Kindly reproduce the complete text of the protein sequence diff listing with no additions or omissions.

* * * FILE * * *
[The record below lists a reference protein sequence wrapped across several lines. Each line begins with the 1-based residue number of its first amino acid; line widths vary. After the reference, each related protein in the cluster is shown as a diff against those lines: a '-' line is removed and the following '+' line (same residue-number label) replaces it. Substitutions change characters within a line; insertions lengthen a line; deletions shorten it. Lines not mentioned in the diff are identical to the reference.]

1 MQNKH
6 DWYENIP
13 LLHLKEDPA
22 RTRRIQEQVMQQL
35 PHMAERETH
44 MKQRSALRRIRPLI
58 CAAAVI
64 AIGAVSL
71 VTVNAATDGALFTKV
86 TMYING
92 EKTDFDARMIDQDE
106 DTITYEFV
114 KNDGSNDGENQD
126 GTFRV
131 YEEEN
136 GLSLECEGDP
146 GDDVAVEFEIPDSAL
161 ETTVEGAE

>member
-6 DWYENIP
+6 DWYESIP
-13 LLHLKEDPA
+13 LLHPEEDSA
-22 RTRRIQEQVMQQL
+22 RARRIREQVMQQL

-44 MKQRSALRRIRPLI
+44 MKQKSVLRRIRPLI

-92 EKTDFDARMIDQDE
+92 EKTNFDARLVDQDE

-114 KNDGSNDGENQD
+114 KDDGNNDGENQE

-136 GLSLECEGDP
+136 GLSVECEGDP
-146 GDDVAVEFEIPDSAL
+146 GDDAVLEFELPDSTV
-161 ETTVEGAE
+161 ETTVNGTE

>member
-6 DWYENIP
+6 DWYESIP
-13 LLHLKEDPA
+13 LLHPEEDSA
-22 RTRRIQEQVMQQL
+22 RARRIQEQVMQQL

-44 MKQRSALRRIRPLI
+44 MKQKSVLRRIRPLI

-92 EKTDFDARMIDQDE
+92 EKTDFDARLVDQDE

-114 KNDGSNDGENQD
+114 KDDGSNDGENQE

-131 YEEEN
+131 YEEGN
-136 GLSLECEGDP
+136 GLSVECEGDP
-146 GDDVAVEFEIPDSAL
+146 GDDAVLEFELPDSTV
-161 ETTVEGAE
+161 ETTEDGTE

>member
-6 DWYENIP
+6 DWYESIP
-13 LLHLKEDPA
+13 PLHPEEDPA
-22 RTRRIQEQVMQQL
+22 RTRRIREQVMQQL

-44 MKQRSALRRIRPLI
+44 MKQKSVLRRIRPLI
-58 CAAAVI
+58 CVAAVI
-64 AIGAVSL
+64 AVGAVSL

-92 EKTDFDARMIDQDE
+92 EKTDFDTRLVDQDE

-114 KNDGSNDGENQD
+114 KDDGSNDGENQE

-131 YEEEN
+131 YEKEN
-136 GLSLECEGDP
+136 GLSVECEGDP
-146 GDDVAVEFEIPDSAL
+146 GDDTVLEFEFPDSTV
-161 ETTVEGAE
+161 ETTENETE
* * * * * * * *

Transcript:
[The record below lists a reference protein sequence wrapped across several lines. Each line begins with the 1-based residue number of its first amino acid; line widths vary. After the reference, each related protein in the cluster is shown as a diff against those lines: a '-' line is removed and the following '+' line (same residue-number label) replaces it. Substitutions change characters within a line; insertions lengthen a line; deletions shorten it. Lines not mentioned in the diff are identical to the reference.]

1 MQNKH
6 DWYENIP
13 LLHLKEDPA
22 RTRRIQEQVMQQL
35 PHMAERETH
44 MKQRSALRRIRPLI
58 CAAAVI
64 AIGAVSL
71 VTVNAATDGALFTKV
86 TMYING
92 EKTDFDARMIDQDE
106 DTITYEFV
114 KNDGSNDGENQD
126 GTFRV
131 YEEEN
136 GLSLECEGDP
146 GDDVAVEFEIPDSAL
161 ETTVEGAE

>member
-6 DWYENIP
+6 DWYESIP
-13 LLHLKEDPA
+13 LLHPEEDSA
-22 RTRRIQEQVMQQL
+22 RARRIREQVMQQL

-44 MKQRSALRRIRPLI
+44 MKQKSVLRRIRPLI

-92 EKTDFDARMIDQDE
+92 EKTNFDARLVDQDE

-114 KNDGSNDGENQD
+114 KDDGNNDGENQE

-136 GLSLECEGDP
+136 GLSVECEGDP
-146 GDDVAVEFEIPDSAL
+146 GDDAVLEFELPDSTV
-161 ETTVEGAE
+161 ETTVNGTE

>member
-6 DWYENIP
+6 DWYESIP
-13 LLHLKEDPA
+13 LLHPEEDSA
-22 RTRRIQEQVMQQL
+22 RARRIQEQVMQQL

-44 MKQRSALRRIRPLI
+44 MKQKSVLRRIRPLI

-92 EKTDFDARMIDQDE
+92 EKTDFDARLVDQDE

-114 KNDGSNDGENQD
+114 KDDGSNDGENQE

-131 YEEEN
+131 YEEGN
-136 GLSLECEGDP
+136 GLSVECEGDP
-146 GDDVAVEFEIPDSAL
+146 GDDAVLEFELPDSTV
-161 ETTVEGAE
+161 ETTEDGTE

>member
-6 DWYENIP
+6 DWYESIP
-13 LLHLKEDPA
+13 PLHPEEDPA
-22 RTRRIQEQVMQQL
+22 RTRRIREQVMQQL

-44 MKQRSALRRIRPLI
+44 MKQKSVLRRIRPLI
-58 CAAAVI
+58 CVAAVI
-64 AIGAVSL
+64 AVGAVSL

-92 EKTDFDARMIDQDE
+92 EKTDFDTRLVDQDE

-114 KNDGSNDGENQD
+114 KDDGSNDGENQE

-131 YEEEN
+131 YEKEN
-136 GLSLECEGDP
+136 GLSVECEGDP
-146 GDDVAVEFEIPDSAL
+146 GDDTVLEFEFPDSTV
-161 ETTVEGAE
+161 ETTENETE